George Washington Boulder, Lexington
A bronze plaque on a stele-shaped boulder commemorates President George Washington's visit to the area on Tuesday, May 31, 1791. The boulder is reportedly the rock he sat on while he enjoyed his lunch during the journey between Salisbury and Salem.
Images: Plaque | View from N.C. Highway 150
GEORGE WASHINGTON / BOULDER /
ON THIS ROCK /
PRESIDENT GEORGE WASHINGTON / RESTED AND ATE DINNER ENROUTE /
FROM SALISBURY TO WINSTON-SALEM / MAY 31, 1791 /
ERECTED BY / GEN. WM. DAVIDSON CHAPTER D.A.R. /
LEXINGTON N.C. /
November 26, 1926
35.505910 , -80.200230 View in Geobrowse
"George Washington Boulder," North Carolina Historical Markers on Waymarking.com, (accessed December 4, 2013) Link
Farnham, Thomas J. "Washington's Southern Tour," NCpedia.org, 2006 (accessed May 28, 2014) Link
George Washington Papers at the Library of Congress, 1741-1799: The Diaries of George Washington. In The Diaries of George Washington. Vol. VI. January 1790-December 1799, Donald Jackson and Dorothy Twohig, eds. Charlottesville: University Press of Virginia, 1979. (accessed December 14, 2013). Link
Henderson, Archibald. 1923. Washington’s Southern Tour 1791. Boston and New York: Houghton Miffin company, 1923, (accessed May 28, 2014) Link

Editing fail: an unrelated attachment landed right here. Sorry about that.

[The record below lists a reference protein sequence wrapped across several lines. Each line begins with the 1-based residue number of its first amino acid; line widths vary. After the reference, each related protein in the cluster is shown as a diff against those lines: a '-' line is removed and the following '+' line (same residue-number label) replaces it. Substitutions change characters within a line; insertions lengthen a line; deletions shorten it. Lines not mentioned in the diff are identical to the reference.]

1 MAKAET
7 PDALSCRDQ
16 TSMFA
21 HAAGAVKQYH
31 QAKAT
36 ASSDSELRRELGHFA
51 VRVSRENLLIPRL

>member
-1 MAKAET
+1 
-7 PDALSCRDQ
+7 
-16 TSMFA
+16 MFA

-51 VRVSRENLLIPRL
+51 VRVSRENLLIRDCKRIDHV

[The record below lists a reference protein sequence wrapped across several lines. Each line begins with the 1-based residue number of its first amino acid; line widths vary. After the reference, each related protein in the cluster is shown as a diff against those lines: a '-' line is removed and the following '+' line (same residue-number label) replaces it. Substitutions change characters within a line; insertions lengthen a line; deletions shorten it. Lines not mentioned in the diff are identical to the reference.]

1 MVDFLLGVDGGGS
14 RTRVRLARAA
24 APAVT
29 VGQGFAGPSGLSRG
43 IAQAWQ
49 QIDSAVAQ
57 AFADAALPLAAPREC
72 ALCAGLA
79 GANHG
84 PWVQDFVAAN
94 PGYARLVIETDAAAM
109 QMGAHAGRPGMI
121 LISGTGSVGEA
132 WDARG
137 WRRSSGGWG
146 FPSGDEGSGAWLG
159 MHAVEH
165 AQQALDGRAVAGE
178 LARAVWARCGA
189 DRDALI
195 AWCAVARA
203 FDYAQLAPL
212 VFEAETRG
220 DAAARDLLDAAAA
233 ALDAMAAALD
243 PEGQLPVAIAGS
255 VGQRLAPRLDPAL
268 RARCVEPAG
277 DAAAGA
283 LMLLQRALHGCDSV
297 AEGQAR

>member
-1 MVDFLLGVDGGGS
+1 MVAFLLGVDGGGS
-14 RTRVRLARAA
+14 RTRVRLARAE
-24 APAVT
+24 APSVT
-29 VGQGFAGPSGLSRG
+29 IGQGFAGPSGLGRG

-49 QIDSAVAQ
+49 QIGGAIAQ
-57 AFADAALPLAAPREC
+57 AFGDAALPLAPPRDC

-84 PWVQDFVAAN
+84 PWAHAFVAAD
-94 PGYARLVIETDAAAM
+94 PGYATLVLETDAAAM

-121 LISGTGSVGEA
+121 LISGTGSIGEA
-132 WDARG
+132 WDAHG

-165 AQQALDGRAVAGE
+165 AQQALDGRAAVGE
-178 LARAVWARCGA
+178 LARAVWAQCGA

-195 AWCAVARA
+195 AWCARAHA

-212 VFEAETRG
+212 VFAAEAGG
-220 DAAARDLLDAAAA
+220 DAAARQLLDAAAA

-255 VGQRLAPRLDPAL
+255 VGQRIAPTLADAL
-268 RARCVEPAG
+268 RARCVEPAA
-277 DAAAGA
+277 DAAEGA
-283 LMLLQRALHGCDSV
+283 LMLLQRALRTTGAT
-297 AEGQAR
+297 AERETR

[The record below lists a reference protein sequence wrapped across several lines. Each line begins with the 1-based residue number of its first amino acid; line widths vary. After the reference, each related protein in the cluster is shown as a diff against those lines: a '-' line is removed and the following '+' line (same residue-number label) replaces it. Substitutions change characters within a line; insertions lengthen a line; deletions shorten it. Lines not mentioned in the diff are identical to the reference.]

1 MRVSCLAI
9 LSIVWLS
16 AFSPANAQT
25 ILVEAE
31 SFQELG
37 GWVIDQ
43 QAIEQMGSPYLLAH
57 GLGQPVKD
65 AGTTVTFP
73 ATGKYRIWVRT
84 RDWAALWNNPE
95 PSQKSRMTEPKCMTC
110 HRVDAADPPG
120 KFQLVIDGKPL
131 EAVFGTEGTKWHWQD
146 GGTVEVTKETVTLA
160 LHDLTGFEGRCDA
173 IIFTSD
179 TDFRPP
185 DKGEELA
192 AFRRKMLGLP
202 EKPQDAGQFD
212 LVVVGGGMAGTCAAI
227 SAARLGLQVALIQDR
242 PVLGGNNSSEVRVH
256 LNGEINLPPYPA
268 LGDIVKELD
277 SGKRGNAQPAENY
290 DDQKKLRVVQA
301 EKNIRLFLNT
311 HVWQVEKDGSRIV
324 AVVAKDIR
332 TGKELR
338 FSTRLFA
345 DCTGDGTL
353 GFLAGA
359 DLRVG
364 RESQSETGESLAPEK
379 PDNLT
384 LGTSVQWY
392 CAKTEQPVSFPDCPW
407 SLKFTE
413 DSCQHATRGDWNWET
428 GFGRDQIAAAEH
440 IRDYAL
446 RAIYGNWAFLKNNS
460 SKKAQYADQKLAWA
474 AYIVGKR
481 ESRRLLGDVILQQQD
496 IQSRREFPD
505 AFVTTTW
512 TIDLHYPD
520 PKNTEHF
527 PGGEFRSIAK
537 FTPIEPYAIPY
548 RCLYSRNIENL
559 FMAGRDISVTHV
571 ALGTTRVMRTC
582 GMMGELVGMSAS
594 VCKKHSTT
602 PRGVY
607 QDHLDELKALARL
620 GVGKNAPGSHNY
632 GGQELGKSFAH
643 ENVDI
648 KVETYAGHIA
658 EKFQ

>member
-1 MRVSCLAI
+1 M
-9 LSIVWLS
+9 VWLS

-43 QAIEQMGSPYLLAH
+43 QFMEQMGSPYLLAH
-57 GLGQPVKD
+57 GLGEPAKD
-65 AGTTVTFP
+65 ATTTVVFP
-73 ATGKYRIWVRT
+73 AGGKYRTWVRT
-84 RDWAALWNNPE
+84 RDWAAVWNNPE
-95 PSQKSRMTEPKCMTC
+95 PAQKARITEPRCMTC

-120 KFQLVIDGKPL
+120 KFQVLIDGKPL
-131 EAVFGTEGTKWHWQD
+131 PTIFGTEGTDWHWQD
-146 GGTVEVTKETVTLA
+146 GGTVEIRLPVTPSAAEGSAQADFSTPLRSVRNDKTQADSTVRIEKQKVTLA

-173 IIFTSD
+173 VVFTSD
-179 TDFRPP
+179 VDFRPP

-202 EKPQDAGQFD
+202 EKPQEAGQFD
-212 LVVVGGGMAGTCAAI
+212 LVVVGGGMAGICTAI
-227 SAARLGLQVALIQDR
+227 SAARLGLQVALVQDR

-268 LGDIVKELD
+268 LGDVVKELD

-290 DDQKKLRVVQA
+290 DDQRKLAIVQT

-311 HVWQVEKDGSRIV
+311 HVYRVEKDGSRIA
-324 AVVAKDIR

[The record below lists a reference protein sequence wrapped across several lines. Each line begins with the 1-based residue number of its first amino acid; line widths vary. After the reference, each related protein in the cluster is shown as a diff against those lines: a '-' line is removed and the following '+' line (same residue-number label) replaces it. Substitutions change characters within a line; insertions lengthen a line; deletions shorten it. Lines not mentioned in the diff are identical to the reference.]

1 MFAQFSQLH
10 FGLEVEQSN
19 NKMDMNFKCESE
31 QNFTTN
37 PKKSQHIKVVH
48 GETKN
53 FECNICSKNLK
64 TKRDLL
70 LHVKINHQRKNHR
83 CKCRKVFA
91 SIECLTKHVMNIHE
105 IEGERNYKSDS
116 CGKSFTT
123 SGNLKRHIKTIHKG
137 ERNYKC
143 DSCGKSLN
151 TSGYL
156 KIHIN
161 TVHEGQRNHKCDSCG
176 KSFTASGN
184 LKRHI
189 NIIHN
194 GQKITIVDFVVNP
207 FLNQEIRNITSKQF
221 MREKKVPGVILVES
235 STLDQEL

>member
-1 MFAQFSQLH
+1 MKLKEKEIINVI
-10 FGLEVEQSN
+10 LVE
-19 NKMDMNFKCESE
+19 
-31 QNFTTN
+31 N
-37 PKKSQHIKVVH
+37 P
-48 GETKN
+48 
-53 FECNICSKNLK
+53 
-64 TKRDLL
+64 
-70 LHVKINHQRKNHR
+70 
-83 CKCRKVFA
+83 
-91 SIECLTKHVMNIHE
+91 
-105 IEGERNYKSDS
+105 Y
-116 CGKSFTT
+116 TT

General William Davidson Chapter, Daughters of the American Revolution
In the spring of 1791, President George Washington began his tour of the southern states. Washington decided even before his inauguration to visit every state in the nation in order to gain a better understanding of the condition of the country and the needs of the people. His cross-country journey began in 1789 but, because North Carolina did not ratify the United States Constitution until 1790, his trip to the south was delayed.
Between March and June of 1791, Washington traveled along the eastern seaboard from Maryland to Georgia, and then took a western return route from Georgia to Virginia. During his 1,700-mile tour he sought to emphasize national unity, understand the region's political sentiments, and learn about the southern economy. North Carolina was of particular importance to the tour because of its late ratification and Washington used his stops in the state as an opportunity to reinforce its admittance into the union.
Washington was revered as the father of the nation and, because of his status; his visits to communities across the country were of important historical significance.
There are numerous markers across North Carolina commemorating President Washington's tour of the southern states in 1791 to include nine identical bronze plaques placed by the DAR in 1925. Notable among them are George Washington Plaque, Hampstead outside Wilmington, George Washington Plaque, Tarboro, George Washington Plaque, Salisbury, George Washington Plaque, Greenville, and George Washington Plaque, Guilford Courthouse. Other markers made of stone include George Washington and Henry Clay Marker in Wilmington and "George Washington Stopped Here" Marker in Arcadia.
The George Washington Boulder is located on N.C. Highway 150 directly across from Reeds Elementary School in the Community of Reeds near Lexington, NC.
The marker sits on a lawn area next to a residential building.